The first forest school was opened in Denmark during the 1950s. In the years since, their popularity has grown substantially, including in the UK where there are now more than 130.

Forest schools made their way to Canada in 2007, when Carp Ridge Preschool opened just outside of Ottawa. In 2012, Forest School Canada, an educational initiative of the Child and Nature Alliance of Canada, began formally training and certifying educators across the country.

Wildflowers Forest School was founded in 2012 by Brandy Schell and is located in Waterloo’s Bechtel Park. It is one of several forest schools in the KW region supplementing traditional education.

Wildflowers offers immersive half and full-day programs, helping students between the ages of three and 12 build resilience, refine problem-solving skills, improve sensory development and test boundaries through the exploration of nature.

Children across North America are increasingly spending time indoors and in front of screens. According to the Child and Natural Alliance of Canada and the National Survey of Children’s Health, this is leading to increased health and developmental concerns.

Like most forest schools, Wildflowers teaches cross-curriculum.  The school integrates science, mathematics, language, communication and physical activity into the every day, using the forest as the classroom.

Sarah Michelle is a former elementary and Montessori school teacher. Today, she teaches at Wildflowers and she sees the benefits every day. “[The freedom of] being outside gives children the opportunity to learn and understand communication, self-regulation and the laws of nature. Seeing it with their own eyes is powerful – the change of all four seasons and how they connect to that within themselves,” she said.

“Traditional learning tends to be top-down,” said Sarah Michelle. The current best practice for learning at traditional schools is a highly-regimented curriculum with little time for exploration. By contrast, almost all learning that occurs in forest schools is student-led. Teachers will set the tone or theme for each class, but the students’ interests shape what the class will focus on for the day.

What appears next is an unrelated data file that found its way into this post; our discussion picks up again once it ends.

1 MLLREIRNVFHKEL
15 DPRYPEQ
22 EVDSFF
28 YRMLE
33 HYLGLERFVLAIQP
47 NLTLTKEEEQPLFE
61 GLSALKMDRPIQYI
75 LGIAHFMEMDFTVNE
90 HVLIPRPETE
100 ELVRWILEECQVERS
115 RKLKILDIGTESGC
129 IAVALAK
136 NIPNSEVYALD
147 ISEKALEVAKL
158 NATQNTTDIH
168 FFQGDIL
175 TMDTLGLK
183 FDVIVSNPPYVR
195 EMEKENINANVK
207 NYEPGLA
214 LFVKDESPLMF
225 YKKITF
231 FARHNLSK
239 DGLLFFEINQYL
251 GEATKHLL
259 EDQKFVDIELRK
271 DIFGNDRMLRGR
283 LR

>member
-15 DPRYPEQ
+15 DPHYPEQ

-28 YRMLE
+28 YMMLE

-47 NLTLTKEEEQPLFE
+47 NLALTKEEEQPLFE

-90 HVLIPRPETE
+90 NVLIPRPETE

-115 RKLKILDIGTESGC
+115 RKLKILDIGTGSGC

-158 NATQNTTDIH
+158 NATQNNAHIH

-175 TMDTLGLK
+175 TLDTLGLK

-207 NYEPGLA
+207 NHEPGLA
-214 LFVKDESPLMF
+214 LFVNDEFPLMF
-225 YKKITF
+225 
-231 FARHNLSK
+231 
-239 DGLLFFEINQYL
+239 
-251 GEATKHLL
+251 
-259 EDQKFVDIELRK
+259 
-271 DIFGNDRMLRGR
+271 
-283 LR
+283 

Teachers at Wildflowers focus on leveraging students’ curiosity to inform lessons. According to The Association for Supervision and Curriculum Development, student-led projects dramatically increase student engagement and learning outcomes.

“Asking, where does it come from? Who relies on it? What would happen if it wasn’t here? [Are important questions]” Michelle said. These questions not only drive student learning but increase their connection to the environment around them.

Michelle Purchase, a professor at the University of Guelph has been sending her daughter, now eight, to Wildflowers for the past five years — her nephew also recently started attending. She believed her kids weren’t getting everything they needed from traditional education and decided to give Wildflowers a try.

“My concern was that they don’t really get very much of an outdoor education and appreciation,” she said. That’s where Wildflowers helped out. “Connection with nature is the best way to develop a sense of stewardship and relationship with the environment.”

According to the Canadian Centre for Policy Alternatives, there is a growing group of parents who feel traditional school systems are lacking.

The majority of students attending Wildflowers are enrolled in traditional schools four days a week. Both Brandy and Michelle Purchase believe that parents are frustrated with the lack of hands-on activities children undertake in traditional school systems — forest schools offer an alternative and a supplemental education.

Forest schools give children permission to explore, to get dirty, to take (moderate) risks. They equip students with the capacity and tools needed to be resilient and deal with stress later in life.

As Brandy Schell said, “I know one parent who was really worried about [the kids] being outside in the snow during winter. Over time she was so impressed with how her children were able to manage all those elements and build themselves up — just their confidence in themselves and seeing the changes.”

For some parents in Canada, forest schools may be too new to justify missing a day of school, but there is growing research showing the importance of outdoor exploration and learning outcomes — this includes improving sensory development and increasing adaptability. 

According to the CBC, as forest schools continue to grow in popularity across Canada, traditional schools may be advised to adopt some of their best practices.